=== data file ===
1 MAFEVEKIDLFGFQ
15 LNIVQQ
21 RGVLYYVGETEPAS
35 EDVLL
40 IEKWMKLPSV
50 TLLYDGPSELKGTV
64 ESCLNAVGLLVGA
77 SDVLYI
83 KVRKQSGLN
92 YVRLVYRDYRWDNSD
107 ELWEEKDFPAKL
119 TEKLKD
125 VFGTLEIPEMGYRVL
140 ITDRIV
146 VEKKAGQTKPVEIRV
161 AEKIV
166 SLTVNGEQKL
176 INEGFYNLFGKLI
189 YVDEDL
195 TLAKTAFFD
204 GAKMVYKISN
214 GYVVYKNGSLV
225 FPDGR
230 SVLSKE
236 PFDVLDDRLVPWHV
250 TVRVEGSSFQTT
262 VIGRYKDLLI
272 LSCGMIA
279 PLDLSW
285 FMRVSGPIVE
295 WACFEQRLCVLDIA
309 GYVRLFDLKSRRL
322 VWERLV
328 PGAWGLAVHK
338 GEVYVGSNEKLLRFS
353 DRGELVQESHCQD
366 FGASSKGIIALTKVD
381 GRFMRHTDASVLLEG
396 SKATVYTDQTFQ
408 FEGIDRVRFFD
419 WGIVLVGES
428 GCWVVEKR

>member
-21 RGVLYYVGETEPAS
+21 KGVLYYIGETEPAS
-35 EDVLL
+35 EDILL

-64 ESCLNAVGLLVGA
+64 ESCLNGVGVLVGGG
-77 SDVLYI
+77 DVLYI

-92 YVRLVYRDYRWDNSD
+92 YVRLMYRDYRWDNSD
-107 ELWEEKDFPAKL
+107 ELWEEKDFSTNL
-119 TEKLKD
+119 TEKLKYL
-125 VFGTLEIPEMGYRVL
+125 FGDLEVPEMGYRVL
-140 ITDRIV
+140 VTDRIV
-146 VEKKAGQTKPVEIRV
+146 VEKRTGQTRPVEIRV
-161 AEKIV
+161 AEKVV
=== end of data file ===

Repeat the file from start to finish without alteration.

1 MAFEVEKIDLFGFQ
15 LNIVQQ
21 RGVLYYVGETEPAS
35 EDVLL
40 IEKWMKLPSV
50 TLLYDGPSELKGTV
64 ESCLNAVGLLVGA
77 SDVLYI
83 KVRKQSGLN
92 YVRLVYRDYRWDNSD
107 ELWEEKDFPAKL
119 TEKLKD
125 VFGTLEIPEMGYRVL
140 ITDRIV
146 VEKKAGQTKPVEIRV
161 AEKIV
166 SLTVNGEQKL
176 INEGFYNLFGKLI
189 YVDEDL
195 TLAKTAFFD
204 GAKMVYKISN
214 GYVVYKNGSLV
225 FPDGR
230 SVLSKE
236 PFDVLDDRLVPWHV
250 TVRVEGSSFQTT
262 VIGRYKDLLI
272 LSCGMIA
279 PLDLSW
285 FMRVSGPIVE
295 WACFEQRLCVLDIA
309 GYVRLFDLKSRRL
322 VWERLV
328 PGAWGLAVHK
338 GEVYVGSNEKLLRFS
353 DRGELVQESHCQD
366 FGASSKGIIALTKVD
381 GRFMRHTDASVLLEG
396 SKATVYTDQTFQ
408 FEGIDRVRFFD
419 WGIVLVGES
428 GCWVVEKR

>member
-21 RGVLYYVGETEPAS
+21 KGVLYYIGETEPAS
-35 EDVLL
+35 EDILL

-64 ESCLNAVGLLVGA
+64 ESCLNGVGVLVGGG
-77 SDVLYI
+77 DVLYI

-92 YVRLVYRDYRWDNSD
+92 YVRLMYRDYRWDNSD
-107 ELWEEKDFPAKL
+107 ELWEEKDFSTNL
-119 TEKLKD
+119 TEKLKYL
-125 VFGTLEIPEMGYRVL
+125 FGDLEVPEMGYRVL
-140 ITDRIV
+140 VTDRIV
-146 VEKKAGQTKPVEIRV
+146 VEKRTGQTRPVEIRV
-161 AEKIV
+161 AEKVV